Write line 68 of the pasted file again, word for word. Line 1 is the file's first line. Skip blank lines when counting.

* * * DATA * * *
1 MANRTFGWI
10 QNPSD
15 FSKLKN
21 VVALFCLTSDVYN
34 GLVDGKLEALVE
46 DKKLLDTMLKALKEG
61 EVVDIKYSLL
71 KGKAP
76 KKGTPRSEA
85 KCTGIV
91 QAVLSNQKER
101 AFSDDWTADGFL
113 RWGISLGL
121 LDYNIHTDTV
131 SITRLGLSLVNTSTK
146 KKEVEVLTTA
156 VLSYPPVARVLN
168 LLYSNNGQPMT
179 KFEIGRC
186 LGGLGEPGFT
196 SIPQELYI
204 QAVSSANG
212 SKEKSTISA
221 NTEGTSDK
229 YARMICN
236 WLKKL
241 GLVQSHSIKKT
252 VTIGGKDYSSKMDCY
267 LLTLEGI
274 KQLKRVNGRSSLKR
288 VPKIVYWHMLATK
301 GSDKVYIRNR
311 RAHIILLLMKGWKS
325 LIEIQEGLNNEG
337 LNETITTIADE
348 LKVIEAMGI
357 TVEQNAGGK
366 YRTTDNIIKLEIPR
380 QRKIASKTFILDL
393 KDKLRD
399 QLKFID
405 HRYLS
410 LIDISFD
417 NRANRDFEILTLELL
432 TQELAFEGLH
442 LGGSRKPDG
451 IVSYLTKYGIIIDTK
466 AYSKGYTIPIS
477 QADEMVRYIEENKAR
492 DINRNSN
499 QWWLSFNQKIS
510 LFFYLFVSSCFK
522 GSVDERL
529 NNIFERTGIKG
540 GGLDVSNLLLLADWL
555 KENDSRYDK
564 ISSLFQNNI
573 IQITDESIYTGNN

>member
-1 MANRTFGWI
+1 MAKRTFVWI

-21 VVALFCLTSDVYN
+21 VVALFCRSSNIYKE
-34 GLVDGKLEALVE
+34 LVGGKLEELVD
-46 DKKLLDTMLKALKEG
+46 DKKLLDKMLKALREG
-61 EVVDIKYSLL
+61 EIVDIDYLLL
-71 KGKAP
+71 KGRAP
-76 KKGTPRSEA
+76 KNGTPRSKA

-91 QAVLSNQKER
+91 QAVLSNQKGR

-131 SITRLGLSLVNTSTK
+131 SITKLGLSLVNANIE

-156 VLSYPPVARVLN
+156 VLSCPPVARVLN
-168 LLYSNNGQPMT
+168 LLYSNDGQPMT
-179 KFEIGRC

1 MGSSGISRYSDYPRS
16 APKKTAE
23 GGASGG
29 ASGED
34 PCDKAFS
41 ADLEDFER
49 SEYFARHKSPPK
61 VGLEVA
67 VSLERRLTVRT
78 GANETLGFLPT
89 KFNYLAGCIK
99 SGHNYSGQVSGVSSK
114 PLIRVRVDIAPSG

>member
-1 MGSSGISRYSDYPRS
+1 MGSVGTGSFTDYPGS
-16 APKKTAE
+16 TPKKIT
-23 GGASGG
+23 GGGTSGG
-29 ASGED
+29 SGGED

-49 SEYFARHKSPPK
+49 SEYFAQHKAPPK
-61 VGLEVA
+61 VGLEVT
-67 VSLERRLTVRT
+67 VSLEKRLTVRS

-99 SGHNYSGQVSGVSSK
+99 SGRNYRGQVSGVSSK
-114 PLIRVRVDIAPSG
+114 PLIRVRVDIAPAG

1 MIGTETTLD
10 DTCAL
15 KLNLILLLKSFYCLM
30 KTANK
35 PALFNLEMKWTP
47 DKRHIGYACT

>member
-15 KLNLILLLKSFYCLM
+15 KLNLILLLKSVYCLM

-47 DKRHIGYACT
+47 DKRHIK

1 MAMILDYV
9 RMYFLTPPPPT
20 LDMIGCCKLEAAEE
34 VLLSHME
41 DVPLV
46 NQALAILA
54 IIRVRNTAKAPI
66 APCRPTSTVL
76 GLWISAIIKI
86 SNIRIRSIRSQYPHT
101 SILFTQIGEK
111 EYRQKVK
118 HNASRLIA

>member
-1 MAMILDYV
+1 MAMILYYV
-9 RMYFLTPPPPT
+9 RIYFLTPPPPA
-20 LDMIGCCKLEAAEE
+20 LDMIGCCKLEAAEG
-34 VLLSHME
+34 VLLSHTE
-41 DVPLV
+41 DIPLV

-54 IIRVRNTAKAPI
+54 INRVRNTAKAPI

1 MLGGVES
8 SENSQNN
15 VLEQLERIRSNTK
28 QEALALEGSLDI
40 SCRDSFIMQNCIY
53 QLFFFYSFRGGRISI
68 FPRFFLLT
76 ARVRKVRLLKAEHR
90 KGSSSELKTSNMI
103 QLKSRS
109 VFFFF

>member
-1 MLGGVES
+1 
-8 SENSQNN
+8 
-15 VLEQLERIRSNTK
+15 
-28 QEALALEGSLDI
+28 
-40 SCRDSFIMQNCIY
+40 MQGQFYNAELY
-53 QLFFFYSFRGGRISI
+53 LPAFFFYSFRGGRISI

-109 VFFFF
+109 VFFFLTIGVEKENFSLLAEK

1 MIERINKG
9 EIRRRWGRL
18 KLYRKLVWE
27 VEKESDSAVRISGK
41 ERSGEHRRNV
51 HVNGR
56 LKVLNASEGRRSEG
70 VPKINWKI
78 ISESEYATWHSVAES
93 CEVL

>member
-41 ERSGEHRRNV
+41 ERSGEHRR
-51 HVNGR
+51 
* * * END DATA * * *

-61 EVVDIKYSLL